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Depression: ECT

When medication and psychotherapy are not effective, an alternative treatment for depression is ECT, electroconvulsive therapy.

For some people, medication and psychotherapy is not as effective as we'd like. In those cases, Dr. Susan Samuels explains, an alternative treatment could be ECT, electroconvulsive therapy. ECT is a procedure in which small electric currents are passed through the brain to produce a small, intentional and controlled seizure.  

The concept behind this form of therapy is that with seizure activity, we can recalibrate the natural brain chemicals. ECT is generally performed six to twelve times within a three week period. Potential side effects are generally temporary and can include nausea, headache or jaw pain, memory loss or confusion.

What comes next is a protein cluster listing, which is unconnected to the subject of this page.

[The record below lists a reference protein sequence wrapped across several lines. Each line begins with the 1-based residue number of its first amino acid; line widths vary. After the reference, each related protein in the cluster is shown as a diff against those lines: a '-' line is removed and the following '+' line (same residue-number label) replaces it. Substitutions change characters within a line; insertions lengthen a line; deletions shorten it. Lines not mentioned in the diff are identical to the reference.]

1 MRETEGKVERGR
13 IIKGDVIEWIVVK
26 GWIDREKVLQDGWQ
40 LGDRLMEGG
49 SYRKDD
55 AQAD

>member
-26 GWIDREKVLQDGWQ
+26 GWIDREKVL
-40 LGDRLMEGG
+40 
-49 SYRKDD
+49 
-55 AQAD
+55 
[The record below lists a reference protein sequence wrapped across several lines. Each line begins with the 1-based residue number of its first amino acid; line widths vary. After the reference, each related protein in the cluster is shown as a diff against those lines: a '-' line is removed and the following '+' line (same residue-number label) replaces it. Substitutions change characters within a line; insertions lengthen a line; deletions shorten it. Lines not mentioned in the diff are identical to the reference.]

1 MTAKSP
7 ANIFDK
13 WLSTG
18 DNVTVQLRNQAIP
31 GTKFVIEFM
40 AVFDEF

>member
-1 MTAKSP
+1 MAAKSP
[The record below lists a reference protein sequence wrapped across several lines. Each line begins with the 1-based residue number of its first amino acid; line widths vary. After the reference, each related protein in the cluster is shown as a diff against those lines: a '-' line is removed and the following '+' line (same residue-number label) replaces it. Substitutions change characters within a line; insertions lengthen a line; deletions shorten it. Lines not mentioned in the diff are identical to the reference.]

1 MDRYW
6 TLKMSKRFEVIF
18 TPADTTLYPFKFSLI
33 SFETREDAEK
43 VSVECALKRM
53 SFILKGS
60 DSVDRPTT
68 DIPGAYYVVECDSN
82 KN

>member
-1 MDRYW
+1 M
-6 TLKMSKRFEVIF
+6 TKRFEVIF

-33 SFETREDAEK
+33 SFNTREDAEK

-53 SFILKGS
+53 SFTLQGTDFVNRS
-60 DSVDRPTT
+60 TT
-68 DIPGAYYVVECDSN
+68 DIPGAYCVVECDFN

For people with depression, we have a lot of great therapies and medications that are known to work quite well, and researchers are still looking to new options, therapies, procedures, and devices that can improve our treatment of depression even more. 

Dr. Susan Samuels

This video features Dr. Susan Samuels. Susan Samuels, MD, is an assistant professor of clinical psychiatry and clinical pediatrics at Weill Cornell Medicine and an assistant attending psychiatrist at New York Presbyterian Hospital.

Duration: 1:13. Last Updated On: Jan. 28, 2016, 3:40 p.m.
Reviewed by: Dr. Preeti Parikh, . Review date: Jan. 27, 2016
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